"They built on nothing but the opened land of 1,300 hectares, and made the layout on the spot with wicker, handkerchiefs and things they could find or take with them," said Li. "The most difficult part was their first meal on the wasteland, which took them five hours to prepare as the temperature was more than 30 degrees below zero," said Gu Yi, head of Puyang Farm today. "They had to dig into the frozen land to set up a boiler and melt ice and snow for water."
The farm has developed at a speed of 2,000 hectares every year to today's size and was fully established in 1981.
Building from nothing: The dormitory of the Second Farm of Keshan County when it was founded in 1948
Soon after its establishment, the farm experienced several major disasters.
The first was a fire two months after it was first built, which 700 workers were mobilized to put out. That fire, and a second which took place half a month later, burned farm buildings and 300 hectares of woods nearby, leaving one dead and five injured.
Then, there was a pest infestation. In June 1972, as the farm was nearing harvest time an army of worms invaded the corn fields, eating half of the crops before they could be controlled.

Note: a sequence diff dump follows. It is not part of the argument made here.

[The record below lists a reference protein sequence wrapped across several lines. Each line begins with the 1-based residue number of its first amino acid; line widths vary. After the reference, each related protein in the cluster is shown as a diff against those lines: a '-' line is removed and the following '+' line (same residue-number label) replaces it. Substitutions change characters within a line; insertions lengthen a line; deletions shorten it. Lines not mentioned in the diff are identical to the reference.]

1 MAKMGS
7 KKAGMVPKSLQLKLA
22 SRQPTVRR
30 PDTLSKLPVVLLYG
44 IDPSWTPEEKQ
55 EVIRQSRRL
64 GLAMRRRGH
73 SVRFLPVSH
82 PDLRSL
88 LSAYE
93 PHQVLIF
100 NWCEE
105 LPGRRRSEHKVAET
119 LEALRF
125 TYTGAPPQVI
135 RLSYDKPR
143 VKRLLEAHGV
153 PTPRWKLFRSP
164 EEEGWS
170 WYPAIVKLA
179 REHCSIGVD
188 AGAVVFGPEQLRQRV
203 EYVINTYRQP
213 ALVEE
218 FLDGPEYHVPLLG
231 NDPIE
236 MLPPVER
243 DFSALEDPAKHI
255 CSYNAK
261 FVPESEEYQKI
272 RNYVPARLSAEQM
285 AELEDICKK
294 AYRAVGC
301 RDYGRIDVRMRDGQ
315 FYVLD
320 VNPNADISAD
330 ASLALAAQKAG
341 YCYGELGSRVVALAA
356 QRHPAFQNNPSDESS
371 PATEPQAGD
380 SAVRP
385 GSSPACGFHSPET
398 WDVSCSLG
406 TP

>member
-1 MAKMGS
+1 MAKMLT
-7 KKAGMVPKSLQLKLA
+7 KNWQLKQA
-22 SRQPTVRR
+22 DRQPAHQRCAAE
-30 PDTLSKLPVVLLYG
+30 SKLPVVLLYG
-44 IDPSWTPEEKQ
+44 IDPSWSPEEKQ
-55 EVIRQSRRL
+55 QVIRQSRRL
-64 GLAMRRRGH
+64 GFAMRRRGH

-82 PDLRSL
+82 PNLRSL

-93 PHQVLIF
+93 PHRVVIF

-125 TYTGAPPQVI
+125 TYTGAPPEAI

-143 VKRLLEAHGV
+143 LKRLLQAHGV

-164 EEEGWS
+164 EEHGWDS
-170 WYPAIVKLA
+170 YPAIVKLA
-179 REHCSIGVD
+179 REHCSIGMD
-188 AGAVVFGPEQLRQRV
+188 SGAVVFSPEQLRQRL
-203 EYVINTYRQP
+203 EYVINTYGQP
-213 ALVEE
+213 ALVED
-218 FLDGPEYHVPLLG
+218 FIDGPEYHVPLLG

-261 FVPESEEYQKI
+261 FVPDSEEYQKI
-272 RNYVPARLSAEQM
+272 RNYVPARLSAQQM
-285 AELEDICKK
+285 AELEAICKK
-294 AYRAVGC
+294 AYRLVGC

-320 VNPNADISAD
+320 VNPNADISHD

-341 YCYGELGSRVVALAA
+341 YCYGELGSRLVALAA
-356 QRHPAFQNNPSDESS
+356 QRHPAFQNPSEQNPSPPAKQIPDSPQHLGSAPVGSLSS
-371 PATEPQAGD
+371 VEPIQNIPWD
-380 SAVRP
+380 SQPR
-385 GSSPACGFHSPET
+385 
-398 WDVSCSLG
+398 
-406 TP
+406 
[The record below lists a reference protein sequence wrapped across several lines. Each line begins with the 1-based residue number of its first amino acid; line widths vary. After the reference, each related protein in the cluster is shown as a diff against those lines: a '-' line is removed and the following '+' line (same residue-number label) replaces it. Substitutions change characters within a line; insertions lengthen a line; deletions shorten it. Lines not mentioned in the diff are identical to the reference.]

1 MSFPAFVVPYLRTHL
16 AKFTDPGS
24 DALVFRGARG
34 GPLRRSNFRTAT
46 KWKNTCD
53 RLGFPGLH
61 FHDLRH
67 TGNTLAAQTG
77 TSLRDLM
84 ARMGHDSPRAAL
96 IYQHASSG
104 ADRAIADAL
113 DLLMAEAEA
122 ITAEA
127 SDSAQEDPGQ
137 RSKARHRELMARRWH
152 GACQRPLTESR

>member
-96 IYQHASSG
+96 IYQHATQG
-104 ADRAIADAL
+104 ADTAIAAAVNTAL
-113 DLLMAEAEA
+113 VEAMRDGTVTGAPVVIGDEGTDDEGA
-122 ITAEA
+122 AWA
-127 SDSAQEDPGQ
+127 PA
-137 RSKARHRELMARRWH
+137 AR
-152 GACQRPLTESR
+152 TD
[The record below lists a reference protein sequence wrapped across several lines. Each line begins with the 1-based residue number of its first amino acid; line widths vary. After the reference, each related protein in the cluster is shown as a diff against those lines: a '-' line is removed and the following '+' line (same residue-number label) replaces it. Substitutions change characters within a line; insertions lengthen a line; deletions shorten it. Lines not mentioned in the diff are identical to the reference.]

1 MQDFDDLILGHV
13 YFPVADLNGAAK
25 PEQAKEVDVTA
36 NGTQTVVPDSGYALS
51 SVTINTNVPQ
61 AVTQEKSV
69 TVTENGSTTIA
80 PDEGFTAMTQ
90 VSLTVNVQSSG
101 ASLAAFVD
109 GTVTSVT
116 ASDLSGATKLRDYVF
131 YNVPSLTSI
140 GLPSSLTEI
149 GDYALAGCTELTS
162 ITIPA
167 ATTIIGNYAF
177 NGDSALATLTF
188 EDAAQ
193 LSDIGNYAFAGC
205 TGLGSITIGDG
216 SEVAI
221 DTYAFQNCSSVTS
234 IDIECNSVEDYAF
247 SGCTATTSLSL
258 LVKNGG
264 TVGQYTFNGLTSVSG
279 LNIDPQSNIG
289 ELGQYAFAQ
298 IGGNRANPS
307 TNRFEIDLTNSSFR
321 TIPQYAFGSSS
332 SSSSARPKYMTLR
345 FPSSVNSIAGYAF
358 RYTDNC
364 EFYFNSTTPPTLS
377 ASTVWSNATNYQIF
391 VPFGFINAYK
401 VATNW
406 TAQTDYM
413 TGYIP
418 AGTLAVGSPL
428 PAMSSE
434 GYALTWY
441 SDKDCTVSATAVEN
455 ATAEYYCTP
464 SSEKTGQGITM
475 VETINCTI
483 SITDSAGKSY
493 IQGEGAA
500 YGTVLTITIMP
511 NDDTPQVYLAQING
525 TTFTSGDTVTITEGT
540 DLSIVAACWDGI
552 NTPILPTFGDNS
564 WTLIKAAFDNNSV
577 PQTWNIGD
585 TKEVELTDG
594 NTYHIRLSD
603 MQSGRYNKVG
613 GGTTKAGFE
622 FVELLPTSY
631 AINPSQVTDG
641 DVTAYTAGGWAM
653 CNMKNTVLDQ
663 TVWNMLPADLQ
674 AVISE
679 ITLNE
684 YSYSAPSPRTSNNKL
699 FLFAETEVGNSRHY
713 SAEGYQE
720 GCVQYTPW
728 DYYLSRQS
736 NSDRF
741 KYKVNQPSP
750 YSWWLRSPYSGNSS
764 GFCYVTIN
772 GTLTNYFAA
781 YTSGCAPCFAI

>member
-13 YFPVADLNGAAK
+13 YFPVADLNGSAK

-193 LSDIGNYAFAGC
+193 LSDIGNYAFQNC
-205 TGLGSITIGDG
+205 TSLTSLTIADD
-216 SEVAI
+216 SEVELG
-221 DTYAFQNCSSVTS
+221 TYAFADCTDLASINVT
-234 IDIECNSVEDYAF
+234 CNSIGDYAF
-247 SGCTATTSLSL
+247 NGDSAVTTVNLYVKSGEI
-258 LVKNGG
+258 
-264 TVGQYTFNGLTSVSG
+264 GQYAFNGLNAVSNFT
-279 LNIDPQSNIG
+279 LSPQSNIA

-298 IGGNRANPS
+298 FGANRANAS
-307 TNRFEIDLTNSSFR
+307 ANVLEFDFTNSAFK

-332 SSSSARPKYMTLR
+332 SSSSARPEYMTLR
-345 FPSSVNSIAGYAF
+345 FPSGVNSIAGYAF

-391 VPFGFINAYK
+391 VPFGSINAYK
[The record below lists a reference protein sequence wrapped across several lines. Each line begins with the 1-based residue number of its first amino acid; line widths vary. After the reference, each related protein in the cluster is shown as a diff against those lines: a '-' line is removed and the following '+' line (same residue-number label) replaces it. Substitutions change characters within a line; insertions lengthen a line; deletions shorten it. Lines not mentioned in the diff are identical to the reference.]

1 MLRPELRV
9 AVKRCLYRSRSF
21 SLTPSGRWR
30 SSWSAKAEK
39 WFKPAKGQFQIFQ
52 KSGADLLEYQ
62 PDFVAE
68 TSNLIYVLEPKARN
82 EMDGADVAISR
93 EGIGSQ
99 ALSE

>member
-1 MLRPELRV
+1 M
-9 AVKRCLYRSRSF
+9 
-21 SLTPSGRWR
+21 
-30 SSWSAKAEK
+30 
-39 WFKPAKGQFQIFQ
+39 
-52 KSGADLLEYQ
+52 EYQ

In the spring of 1973, there was an ice flood when the Songhuajiang thawed. The flood left a mess and destroyed almost everything on the farm.
"This flood made it imperative to reinforce the levee alongside Songhuajiang," said Gu. Supported by the Central Government, the Songhuajiang levee project was finished in 1976, and Puyang Farm has never been hit by a flood since.
In 1977, Puyang Farm began to develop mechanized agriculture, and between 1977 and 2000 imported 300 machines from the United States, Germany and Japan. With these and 1,200 machines bought in China the farm achieved "totally mechanized production." In 2005, the farm imported 540 intelligent tractors with satellite positioning systems and digital remote control functions from the United States, and the following year invested more than 7 million yuan to update old machinery.
An airfield was also built at the farm to accommodate planes for weeding, pest control, fertilization and monitoring the growth of crops.